Proposed expansion of Australia’s Digital ID system
The Australian Government has commenced consultation on draft legislation for a Digital ID system able to be used by both the public and private sectors, with the primary purpose of assisting in combatting fraud and cybercrime.
Context for the proposed regime
On 19 September 2023 the Australian Government published an exposure draft of the Digital ID Bill 2023 (Bill) for consultation. At the same time, it commenced consultation on the related draft Digital ID Rules and draft Digital ID Accreditation Rules.
Australians typically need to provide ID documents for identification verification purposes when applying for services, whether those are federal or state/territory government services or services provided by the private (business or not-for-profit) sector. Not only is it time consuming for individuals to continuously provide these identity documents to different entities, there are also significant data breach and loss risks associated with multiple government and private sector entities holding details of the identification documents of Australians. This risk has been highlighted by a number of high-profile data breaches over the last year involving, for example, a national health insurer and a national communications company.
To address these issues in the public sector, the Australian Government already has in place a Digital ID system (known as AGDIS), which relies on the use of myGovID. While that system is used by millions of Australians, AGDIS is limited to specific federal and state/territory government services. The Government has acknowledged that there is a need to have a broader Digital ID system.
Why is the new regime required?
The primary intent of the Bill and the associated instruments is to establish a secure form of online identity verification which may be used by both the public and private sectors and which is not limited in the same manner as the existing AGDIS, as well as to provide for the expansion of AGDIS.
Both the public and private sectors face an ongoing dilemma. These entities often need to verify the identity of individuals. This may be required to comply with particular laws. For example, telecommunications providers need to check (and retain records of) an individual’s identity prior to providing them with a mobile phone or other telecommunications services. This may also be required to minimise the risk of fraud – for example, when accessing Government payments through Services Australia or when dealing with a bank or other financial institution. At the same time, these entities also seek to protect the individuals that they interact with, including by limiting the amount of personal information that is held as a means to assist in minimising risks of loss arising from data breaches.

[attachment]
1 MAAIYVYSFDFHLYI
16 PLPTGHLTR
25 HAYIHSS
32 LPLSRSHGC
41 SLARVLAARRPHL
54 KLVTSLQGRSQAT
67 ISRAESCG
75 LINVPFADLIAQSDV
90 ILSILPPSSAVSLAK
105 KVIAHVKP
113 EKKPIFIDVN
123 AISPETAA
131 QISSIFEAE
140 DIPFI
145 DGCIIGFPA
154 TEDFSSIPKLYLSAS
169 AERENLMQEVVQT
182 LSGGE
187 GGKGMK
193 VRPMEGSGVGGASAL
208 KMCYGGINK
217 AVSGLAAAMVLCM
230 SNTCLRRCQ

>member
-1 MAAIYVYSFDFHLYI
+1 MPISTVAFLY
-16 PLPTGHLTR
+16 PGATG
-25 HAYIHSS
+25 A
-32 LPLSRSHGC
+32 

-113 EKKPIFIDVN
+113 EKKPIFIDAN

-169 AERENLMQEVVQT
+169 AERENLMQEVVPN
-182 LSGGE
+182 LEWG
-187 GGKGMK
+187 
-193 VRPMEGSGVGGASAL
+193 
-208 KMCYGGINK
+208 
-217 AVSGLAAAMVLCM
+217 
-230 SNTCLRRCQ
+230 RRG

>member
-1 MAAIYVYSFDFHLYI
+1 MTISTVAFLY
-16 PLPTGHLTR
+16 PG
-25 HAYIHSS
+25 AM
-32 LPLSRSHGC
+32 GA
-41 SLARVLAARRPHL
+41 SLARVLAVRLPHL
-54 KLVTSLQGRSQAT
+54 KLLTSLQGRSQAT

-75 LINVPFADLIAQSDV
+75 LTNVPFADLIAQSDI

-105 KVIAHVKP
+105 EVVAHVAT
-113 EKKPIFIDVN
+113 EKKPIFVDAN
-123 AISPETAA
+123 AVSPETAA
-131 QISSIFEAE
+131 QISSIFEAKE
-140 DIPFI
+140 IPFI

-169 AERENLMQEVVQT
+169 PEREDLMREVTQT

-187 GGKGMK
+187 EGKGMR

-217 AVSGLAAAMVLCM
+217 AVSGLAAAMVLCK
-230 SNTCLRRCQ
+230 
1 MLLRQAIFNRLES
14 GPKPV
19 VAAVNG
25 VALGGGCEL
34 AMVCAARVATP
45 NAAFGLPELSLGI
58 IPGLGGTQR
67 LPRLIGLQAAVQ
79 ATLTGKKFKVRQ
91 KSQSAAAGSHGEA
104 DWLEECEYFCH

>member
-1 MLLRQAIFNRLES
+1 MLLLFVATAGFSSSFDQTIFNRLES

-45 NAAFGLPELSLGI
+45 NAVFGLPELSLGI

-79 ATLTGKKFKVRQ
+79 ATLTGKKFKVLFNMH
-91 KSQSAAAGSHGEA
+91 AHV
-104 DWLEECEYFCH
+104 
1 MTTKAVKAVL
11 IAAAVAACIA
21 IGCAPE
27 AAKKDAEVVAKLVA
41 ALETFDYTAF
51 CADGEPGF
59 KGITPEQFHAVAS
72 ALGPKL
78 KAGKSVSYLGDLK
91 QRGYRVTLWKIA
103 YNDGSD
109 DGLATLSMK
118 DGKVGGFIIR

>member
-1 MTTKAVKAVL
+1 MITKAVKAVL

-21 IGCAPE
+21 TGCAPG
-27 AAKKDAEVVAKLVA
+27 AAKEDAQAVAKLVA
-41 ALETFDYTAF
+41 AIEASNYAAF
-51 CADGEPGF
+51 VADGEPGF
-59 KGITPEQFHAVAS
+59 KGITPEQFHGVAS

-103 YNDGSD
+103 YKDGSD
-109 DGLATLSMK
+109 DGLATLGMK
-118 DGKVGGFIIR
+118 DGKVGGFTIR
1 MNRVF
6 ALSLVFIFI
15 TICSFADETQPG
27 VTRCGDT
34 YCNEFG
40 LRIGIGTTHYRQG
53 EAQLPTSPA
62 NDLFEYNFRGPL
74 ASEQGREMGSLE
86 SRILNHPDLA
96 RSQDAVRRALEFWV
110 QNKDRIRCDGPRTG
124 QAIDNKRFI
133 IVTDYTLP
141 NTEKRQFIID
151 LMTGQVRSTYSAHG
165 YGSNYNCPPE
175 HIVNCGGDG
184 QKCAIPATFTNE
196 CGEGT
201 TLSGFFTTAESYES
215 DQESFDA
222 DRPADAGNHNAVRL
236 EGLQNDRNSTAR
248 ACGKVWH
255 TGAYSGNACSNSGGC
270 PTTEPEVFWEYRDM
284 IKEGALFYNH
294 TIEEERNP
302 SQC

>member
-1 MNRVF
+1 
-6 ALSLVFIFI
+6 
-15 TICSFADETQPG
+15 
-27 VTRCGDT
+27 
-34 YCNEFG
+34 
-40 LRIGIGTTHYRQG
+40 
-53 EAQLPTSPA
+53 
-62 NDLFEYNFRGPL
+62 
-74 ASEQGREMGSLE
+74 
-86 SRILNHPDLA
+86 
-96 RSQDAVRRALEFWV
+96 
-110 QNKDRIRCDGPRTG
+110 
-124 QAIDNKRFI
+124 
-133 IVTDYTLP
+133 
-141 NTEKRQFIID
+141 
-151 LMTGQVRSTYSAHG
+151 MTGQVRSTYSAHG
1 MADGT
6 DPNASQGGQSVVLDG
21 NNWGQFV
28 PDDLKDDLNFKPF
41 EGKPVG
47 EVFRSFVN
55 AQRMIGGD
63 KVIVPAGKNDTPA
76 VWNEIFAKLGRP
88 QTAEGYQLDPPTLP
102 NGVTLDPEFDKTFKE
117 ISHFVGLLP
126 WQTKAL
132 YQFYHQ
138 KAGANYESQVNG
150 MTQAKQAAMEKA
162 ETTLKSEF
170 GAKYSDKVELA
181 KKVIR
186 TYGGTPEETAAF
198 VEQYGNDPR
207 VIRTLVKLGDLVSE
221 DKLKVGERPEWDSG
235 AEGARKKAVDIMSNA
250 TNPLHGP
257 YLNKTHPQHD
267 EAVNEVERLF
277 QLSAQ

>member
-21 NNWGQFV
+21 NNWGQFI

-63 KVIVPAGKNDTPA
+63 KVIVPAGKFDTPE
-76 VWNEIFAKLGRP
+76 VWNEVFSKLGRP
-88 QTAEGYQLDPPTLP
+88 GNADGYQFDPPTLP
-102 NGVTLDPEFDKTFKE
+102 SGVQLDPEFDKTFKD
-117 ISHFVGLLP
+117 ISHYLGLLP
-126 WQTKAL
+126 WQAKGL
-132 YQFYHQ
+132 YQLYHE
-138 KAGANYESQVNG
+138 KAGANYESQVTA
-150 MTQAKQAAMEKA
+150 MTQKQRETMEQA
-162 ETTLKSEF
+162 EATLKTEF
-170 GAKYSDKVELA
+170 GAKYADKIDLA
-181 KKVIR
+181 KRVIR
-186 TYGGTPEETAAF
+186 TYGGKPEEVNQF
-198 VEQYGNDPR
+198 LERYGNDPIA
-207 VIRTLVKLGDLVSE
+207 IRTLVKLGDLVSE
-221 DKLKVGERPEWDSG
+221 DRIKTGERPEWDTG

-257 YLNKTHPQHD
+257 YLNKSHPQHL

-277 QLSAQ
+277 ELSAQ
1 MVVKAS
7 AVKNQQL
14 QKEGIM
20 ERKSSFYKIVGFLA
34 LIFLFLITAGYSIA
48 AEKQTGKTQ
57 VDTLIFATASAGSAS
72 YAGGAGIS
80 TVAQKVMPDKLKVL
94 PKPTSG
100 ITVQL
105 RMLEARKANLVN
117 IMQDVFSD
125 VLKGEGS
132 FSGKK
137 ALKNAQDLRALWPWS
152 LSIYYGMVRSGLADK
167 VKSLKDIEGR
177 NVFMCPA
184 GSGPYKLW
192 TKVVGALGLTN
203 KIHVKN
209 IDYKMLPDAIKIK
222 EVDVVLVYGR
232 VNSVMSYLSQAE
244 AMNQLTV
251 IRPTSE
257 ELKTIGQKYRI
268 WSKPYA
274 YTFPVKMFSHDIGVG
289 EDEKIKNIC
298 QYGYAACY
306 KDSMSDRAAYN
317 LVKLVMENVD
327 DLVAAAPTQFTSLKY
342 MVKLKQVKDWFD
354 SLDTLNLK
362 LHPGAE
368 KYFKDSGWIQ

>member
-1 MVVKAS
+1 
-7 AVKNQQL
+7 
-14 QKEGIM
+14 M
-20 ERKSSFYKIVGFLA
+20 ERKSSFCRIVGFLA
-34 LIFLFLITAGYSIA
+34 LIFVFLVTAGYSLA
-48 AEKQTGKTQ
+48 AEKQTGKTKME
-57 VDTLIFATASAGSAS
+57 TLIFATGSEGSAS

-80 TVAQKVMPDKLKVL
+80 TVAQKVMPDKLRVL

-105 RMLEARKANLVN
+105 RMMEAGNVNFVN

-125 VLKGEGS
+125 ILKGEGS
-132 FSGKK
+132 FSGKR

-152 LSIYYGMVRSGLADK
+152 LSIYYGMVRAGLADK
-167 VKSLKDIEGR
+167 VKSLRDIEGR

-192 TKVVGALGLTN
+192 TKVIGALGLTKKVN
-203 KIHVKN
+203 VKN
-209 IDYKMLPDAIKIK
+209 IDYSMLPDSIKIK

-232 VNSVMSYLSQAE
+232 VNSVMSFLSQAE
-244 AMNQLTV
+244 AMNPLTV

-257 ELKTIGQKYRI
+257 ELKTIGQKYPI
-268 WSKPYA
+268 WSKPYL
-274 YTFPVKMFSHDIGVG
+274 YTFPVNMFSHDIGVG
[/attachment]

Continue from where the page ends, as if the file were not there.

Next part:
The proposed Digital ID system will address this dilemma, by ensuring that the Digital ID will take care of identity verification without individuals needing to directly provide sensitive personal information which must then be retained by the relevant entity. Of course, the implementation of such a system will also save time for individuals, by providing a much easier means to verify their identity.
The Government’s view is that the proposed regime will have clear economic benefits. By assisting in protecting individuals and businesses from scams and identity crime, this will reduce at least in part the annual economic impact arising from those activities, which is currently running at a cost of more than $3.1 billion each year.
The Government has been at pains to make clear that the Digital ID system will be voluntary, and individuals will not be required to use it. This reflects the need to address perennial community concerns which were first raised in connection with the controversial “Australia Card”. The Australia Card was intended to be an identification card for all Australian citizens and residents, and was first proposed in 1985 as a means to limit tax avoidance and fraud. That proposal was widely criticised at that time as an onerous government oversight measure and legislation to implement that regime was ultimately not passed by the Australian parliament.